One Injured in Fiery Three-Vehicle Crash at Mason Rd and 14th St in St. Joseph, MO
St. Joseph, MO -- May 3, 2021, a woman was seriously injured in a fiery three-vehicle accident at the intersection of Mason Road and 14th Street in south St. Joseph.
Authorities say the incident happened Monday afternoon at Mason and South 14th. Preliminary investigation suggests the victim was westbound on Mason and stopped at the intersection, waiting to turn onto 14th. As she waited at the intersection her vehicle was hit from behind by a commercial tractor-trailer. The impact pushed her into oncoming traffic where her vehicle was hit almost head-on by an eastbound car. The dual impacts caused the victim's vehicle to catch fire as she was trapped inside.
Emergency personnel were able to extricate the victim and she was transported to an area hospital for treatment of serious burns.
Police currently say the fault lies with the truck driver for inattentive driving.
No further information is currently available.
Commentary on Fiery 18-Wheeler Accident on Mason Rd in St. Joseph
Reports seem pretty clear that a commercial truck driver is responsible for this incident. Investigators typically find these crashes happen because of some kind of operator error like getting distracted or driving while too fatigued to think clearly; indeed, police seem to think driver inattention was a primary factor in St. Joseph.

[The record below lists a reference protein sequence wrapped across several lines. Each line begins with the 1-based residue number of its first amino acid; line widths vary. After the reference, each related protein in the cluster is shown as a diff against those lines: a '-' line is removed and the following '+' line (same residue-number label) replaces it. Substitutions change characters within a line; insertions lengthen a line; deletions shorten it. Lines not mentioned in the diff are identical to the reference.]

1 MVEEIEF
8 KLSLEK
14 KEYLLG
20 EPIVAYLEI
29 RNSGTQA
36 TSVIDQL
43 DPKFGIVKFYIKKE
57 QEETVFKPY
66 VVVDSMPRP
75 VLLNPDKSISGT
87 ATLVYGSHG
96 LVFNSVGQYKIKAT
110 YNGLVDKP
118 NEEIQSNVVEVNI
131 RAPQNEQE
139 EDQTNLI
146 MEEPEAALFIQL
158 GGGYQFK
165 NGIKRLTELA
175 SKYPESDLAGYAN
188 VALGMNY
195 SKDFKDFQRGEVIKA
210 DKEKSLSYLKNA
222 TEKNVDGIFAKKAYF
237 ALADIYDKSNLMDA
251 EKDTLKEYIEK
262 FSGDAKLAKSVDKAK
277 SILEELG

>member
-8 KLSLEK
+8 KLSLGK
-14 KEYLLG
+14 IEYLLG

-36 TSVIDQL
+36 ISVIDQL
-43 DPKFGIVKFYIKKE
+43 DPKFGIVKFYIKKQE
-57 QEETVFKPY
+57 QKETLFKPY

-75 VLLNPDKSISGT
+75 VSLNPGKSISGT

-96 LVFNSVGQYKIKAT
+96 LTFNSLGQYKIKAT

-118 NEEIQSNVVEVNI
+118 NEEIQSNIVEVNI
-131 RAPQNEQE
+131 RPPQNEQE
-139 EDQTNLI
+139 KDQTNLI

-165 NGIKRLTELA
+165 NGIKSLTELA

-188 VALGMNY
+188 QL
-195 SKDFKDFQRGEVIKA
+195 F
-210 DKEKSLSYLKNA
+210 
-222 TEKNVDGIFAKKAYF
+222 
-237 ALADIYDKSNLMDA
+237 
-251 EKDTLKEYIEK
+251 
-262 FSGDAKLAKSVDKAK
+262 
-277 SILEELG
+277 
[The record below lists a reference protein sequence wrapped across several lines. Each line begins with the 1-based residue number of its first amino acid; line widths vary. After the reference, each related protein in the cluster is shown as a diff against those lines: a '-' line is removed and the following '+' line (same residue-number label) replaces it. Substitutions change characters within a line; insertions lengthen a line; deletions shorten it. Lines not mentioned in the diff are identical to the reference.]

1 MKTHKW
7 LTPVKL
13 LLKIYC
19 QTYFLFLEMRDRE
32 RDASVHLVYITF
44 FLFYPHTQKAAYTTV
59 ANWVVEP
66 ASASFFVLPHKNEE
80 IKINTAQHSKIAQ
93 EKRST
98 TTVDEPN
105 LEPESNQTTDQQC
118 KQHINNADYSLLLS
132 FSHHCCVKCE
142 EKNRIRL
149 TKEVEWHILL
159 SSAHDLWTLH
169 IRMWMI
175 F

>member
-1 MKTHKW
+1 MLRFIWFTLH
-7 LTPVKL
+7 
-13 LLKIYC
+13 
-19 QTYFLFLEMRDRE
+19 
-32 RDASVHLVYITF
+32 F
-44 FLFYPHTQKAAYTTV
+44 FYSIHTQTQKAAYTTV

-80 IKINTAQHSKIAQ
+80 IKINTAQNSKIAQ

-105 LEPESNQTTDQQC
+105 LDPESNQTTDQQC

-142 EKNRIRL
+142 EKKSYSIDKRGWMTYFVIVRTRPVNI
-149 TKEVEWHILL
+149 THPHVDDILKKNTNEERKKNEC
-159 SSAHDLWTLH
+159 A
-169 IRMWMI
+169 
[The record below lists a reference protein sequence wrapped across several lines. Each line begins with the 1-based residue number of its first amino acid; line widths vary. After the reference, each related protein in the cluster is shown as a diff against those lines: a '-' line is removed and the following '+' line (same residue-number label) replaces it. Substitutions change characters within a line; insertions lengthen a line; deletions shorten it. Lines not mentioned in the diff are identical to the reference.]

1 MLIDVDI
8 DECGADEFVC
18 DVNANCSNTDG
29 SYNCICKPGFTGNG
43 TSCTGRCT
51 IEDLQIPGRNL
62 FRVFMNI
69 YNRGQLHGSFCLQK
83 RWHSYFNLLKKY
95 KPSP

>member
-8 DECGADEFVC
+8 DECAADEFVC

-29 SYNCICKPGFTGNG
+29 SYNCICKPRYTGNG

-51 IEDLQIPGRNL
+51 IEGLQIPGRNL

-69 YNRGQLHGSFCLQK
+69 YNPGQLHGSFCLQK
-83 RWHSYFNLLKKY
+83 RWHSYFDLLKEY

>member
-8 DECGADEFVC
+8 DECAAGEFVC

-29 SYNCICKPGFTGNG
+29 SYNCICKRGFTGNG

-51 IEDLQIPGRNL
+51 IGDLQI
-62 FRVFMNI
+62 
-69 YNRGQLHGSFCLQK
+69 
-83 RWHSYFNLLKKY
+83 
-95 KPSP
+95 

Having concluded that, police may be tempted to close the investigation. However, experience has taught me to look into other less-common elements as well to be sure all the crash's implications are properly addressed. Setting aside inattention for a moment, could anything else have been involved? Was anything wrong with the truck, like a brake failure or engine trouble? Was the driver somehow incapacitated and unable to stop? Did some medical issue stop him from reacting? If so, is that issue known to his employer? How long was he driving before the crash occurred? When was his last break, and what did he do? Was he adequately trained and experienced? Could he have been distracted by something--his phone, or maybe a dispatcher? How fast was he going as he approached the intersection? Is there anything wrong or dangerous about the design of the road in that area? Is all its signage clearly visible?
Some may see looking into all that supplemental information as a bit of a waste when one could simply blame the truck driver and be done with it, but it's far more important to be thorough than it may seem at first. For instance, if the driver's attention was distracted because his dispatcher wouldn't leave him alone, or he was sleepy at the wheel because they forced him to cut corners or drive extra-long hours, then that changes the nature of the crash considerably and the company pushing him past his limits should answer for its recklessness. It's one thing for a driver to make a mistake, and consequences should certainly follow regardless, but it's vital to determine whether that error was indicative of a systemic problem that needs correction.
Ultimately this--like most crashes--is a matter of investigating carefully and leaving no stone unturned, and for that I often suggest involving an independent specialist with the time and resources to do the job right. At the very least, the victim deserves to know the whole truth was found and all those responsible for her injuries will be held accountable.